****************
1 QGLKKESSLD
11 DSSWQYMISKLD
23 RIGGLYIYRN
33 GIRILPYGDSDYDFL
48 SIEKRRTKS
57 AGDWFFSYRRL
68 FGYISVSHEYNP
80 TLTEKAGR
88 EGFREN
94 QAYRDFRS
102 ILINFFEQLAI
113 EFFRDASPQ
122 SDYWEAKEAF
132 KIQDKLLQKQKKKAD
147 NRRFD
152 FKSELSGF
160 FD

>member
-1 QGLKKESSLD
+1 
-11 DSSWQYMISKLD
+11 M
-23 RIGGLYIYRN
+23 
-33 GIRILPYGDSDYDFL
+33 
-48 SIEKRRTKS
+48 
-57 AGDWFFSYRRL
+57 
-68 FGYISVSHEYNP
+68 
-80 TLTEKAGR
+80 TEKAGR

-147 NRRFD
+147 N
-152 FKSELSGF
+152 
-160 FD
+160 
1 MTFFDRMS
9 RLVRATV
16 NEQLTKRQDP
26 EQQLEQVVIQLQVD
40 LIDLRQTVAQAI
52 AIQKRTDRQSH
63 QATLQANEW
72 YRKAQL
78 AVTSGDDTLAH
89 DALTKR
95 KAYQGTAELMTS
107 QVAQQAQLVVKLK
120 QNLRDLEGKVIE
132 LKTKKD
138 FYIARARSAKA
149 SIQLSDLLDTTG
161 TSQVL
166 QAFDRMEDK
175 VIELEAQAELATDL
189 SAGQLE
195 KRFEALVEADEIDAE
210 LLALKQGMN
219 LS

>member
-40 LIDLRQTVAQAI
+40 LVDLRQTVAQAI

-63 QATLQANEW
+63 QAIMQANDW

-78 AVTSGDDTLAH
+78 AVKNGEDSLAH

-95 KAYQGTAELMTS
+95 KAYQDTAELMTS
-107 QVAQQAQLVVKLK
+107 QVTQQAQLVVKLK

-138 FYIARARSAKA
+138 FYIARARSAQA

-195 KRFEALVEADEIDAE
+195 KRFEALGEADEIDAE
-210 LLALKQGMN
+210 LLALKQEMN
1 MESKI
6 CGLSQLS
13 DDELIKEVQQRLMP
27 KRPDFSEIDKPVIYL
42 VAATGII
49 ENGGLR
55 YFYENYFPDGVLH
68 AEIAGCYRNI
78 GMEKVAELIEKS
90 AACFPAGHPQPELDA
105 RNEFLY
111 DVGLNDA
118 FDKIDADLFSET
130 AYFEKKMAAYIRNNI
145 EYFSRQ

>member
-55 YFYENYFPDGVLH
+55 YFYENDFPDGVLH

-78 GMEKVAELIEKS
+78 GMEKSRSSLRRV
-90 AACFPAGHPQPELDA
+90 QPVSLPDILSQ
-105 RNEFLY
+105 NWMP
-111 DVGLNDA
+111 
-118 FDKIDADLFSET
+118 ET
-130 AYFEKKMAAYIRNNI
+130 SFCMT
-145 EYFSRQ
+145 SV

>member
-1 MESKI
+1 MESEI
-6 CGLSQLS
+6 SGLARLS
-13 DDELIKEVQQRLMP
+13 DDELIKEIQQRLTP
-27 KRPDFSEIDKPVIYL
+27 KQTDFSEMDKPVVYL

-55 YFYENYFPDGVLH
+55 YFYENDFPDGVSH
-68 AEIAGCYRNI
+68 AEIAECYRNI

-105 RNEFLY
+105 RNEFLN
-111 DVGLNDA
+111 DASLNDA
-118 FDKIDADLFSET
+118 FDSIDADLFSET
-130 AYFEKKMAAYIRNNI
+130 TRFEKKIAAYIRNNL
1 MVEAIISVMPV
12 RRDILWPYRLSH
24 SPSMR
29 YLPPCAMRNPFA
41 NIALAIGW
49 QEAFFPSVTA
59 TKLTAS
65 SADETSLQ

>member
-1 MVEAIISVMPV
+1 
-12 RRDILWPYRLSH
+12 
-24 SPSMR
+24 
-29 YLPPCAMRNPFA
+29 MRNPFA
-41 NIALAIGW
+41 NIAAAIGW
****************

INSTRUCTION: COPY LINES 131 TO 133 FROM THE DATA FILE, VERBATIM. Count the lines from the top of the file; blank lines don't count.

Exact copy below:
+118 FDSIDADLFSET
-130 AYFEKKMAAYIRNNI
+130 TRFEKKIAAYIRNNL